Frozen Shoulder Never Gets Better By Itself. Best Results Come From EARLY Treatment!
Updated: Jan 18, 2021
I’ve treated frozen shoulders my entire career, and with good success. Recently using the Fascial Counterstrain approach has seen my patients achieve far better than good results, more like absolutely amazing outcomes! There are quite a few myths about frozen shoulders, including within the health care professions. In this blog I’ll give you the facts:
What is a frozen shoulder?
Why do so many people (erroneously) believe it will (1) get better magically by itself;
And (2) think that nothing much can be done about it?
Frozen shoulder, also known as “adhesive capsulitis”, is a shoulder problem involving inflammation, pain and stiffness. Initially inflammation causes pain which makes it hard to move your shoulder. Early on the pain can really interfere with sleep and prevent movement. If you don’t act early to seek treatment, the condition progresses to capsular fibrosis (which is where a lot of collagenous tissue similar to scar tissue is laid down in your shoulder joint capsule that makes the shoulder physically tight and stiff). Fibrosis is much slower and harder to treat than dealing with the problem at its onset. Early diagnosis is important and requires professional attention since it can easily be confused with other shoulder conditions such as bursitis or arthritis, which are totally different problems warranting totally different treatment.
Frozen shoulder has had a misleading theory coined in the 1970’s that it will somehow magically resolve in time, which is an absurd concept to anyone who understands the pathology involved with fibrosis. This theory was based on an author mistakenly combining citation information from two different studies, one of which didn’t even relate to frozen shoulders! For the record, the theory states that the condition progresses from freezing (painful), frozen (stiff) and recovery (curative) phases without any treatment being needed. I’ve never seen this clinically, simply because fibrosis doesn’t spontaneously resolve as this would defy all current understanding of human physiology. A recent systematic review* examined the scientific evidence for this theory and found the reality – being that there are no 3 stages and no magical cure just by doing nothing. In fact delaying treatment based on an erroneous medical myth from the 1970’s is the WORST thing you could do, as the spectacular and rapid improvements are usually obtained in the earliest phases of the condition. Doing nothing sees pain slowly improve and some very modest improvement in flexibility OVER 2 YEARS! At 4 years the shoulder is STILL stiff! Who wants that?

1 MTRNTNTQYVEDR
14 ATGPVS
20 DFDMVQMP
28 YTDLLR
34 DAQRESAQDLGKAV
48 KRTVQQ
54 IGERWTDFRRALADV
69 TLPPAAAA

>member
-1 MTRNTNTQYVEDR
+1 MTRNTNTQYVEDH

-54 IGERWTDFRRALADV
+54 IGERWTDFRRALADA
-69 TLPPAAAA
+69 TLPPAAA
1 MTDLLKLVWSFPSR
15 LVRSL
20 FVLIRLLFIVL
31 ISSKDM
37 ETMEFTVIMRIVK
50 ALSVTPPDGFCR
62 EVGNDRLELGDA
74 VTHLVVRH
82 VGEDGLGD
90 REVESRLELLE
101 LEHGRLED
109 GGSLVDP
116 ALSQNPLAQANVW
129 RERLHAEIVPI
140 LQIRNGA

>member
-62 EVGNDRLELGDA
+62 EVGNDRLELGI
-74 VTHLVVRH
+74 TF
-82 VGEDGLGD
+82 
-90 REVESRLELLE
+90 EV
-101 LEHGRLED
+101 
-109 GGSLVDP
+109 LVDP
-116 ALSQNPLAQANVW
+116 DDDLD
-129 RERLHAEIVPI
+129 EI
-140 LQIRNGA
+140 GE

So what treatment works? Firstly, aggressive treatments that “push through the pain barrier and beyond” (that’s a direct quote from some studies believe it or not!) aggravate the pain. No surprises there – if it’s so painful you can’t move your arm and can’t sleep, having someone rough handle it sure isn’t going to help. Treatment requires skill and precision, and needs to be painless in the early stages. Manual therapy treatment, particularly Fascial Counterstrain which is a recent advancement of classical Counterstrain, works very well, especially in the early painful phase of the condition before true fibrosis has occurred. Usually there is a couple of hours of gentle painless treatment required to clear the underlying risk factors, which allows the pain and inflammation to subside fairly quickly. If you have delayed seeking professional care or have seen a junior practitioner without much success, and fibrosis has set in, then Fascial Counterstrain will still help but a home program and skilled Physiotherapy for specific capsular stretches will likely be required, and the course of your treatment will take longer. A corticosteroid injection is sometimes helpful.
This is a very treatable condition in skilled hands, so if you think you might have a frozen shoulder please contact David early to discuss.
* Wong et al (2017): Natural history of frozen shoulder: fact or ﬁction? A systematic review. Physiotherapy 103:40-47.